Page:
Monday, Mar. 22, 2004 - 8:38 p.m.
I got a second rejection letter from a school today, making me 2.2 for 3 – of the three I applied to, two said ‘no’ and one said ‘only if the better people refuse’. My main solace is that the latest rejection is truly a beautiful piece of writing. It’s signed in real ink by the department chair himself, and denies me a spot in the program with a gentleness born of being part of a very good school, I suppose. Look at this lovely phrasing: “I am writing with considerable regret to let you know that we won’t be able to offer you admission to the PhD program in Linguistics at -----. […] The University has allocated us funding for only six people this year (out of 130 applicants). This limitation has put us in the unfortunate position of not being able to offer positions to many highly qualified applicants, such as you. […] We all sincerely hope that you will be able to pursue your studies at another university and thank you for the opportunity to consider your application…” The blend between familiarity (the contracted ‘won’t’; the tempering of ‘we’ with ‘all’) and formality is masterful. And that unexpected “such as you” instead of the more common and pompous “such as yourself” moves me. Worth the $90 application fee? Well, no.
I would like to pretend the letter had little effect on me, and it’s true that this one didn’t make me weepy or furious, but I did lose my desire to cook as soon as I read it. So I ate some chocolate pudding and a bowl of Grape Nuts, and here I am with my Miller High Life feeling pitiful indeed. There’s rapini in the fridge, beautiful red peppers and chicken breasts and mushrooms and green onions and tofu and whole milk mozzarella, all ready to be transformed into a perfect dinner, and I ate pudding and Grape Nuts. Such is my protest against the cruel universe.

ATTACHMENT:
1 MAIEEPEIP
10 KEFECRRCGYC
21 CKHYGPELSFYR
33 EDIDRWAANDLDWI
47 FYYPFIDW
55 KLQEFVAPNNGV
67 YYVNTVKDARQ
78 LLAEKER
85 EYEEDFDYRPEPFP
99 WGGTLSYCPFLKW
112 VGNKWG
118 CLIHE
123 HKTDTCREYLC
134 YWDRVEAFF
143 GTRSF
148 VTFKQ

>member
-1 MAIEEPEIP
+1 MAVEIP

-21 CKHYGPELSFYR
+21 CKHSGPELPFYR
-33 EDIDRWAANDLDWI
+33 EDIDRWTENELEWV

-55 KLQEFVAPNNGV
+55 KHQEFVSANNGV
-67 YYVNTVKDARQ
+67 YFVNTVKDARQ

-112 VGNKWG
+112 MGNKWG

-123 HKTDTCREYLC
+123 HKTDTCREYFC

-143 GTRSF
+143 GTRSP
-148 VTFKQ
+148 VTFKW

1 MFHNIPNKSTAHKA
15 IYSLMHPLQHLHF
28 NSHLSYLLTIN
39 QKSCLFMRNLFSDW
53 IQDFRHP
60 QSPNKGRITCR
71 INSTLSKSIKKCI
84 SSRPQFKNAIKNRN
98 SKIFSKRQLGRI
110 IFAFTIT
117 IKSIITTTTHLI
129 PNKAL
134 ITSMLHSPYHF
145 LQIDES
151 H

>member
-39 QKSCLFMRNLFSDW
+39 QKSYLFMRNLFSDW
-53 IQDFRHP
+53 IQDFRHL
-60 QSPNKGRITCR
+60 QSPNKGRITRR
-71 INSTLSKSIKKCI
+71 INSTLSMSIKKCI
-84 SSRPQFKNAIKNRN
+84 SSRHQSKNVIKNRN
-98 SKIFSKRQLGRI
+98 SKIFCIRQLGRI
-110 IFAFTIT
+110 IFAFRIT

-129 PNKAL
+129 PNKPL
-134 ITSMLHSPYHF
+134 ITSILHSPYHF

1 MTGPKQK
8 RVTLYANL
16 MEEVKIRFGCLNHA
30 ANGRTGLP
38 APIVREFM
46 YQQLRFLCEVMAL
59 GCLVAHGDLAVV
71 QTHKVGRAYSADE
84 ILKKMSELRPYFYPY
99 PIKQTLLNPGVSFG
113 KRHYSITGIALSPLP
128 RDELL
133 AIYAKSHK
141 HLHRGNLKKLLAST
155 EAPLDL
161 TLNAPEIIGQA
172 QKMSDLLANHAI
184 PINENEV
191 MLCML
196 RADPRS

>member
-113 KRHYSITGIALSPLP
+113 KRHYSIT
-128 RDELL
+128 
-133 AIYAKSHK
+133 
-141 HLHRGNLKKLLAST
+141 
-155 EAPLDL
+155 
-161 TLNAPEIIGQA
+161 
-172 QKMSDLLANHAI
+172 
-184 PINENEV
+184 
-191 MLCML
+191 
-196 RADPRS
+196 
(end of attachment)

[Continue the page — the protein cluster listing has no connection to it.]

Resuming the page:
I read a piece in Salon earlier by an anonymous author ranting about the publishing world, and I am unimpressed. I find her writing style both annoying and bad: the nervous structure and the cutesy acronyms are annoying; the inability of the writer to usher me coherently from point to point is really bad. So when she complains about the injustice of making far more money than I ever hope to, and especially when she describes her frustration at seeing worse writers than she get published, I am unmoved. I do want to know what Liz has to say about the piece, as she is on the other end (and maybe has the inside story on who this writer is…) [You have to watch an ad to read the story, but it’s brief. It’s also pragmatically bizarre: you have to click ‘yes’ or ‘no’ in answer to inane questions, and no matter which one you pick, it responds as though you’ve said ‘no’. “Is it possible to upgrade your mutual fund rating without hassles from the comfort of your own home?” “Yes.” “Wrong! Actually, it’s incredibly easy!”]
A while back I asked L what he’d made for lunch, and he responded with “I made that egg toast thing, toad-in-a-wet-eye-socket or whatever it’s called.” Yes: Toad-In-A-Wet-Eye-Socket. Mama’s good ol’ Toad-In-A-Wet-Eye-Socket. Ask for it by name.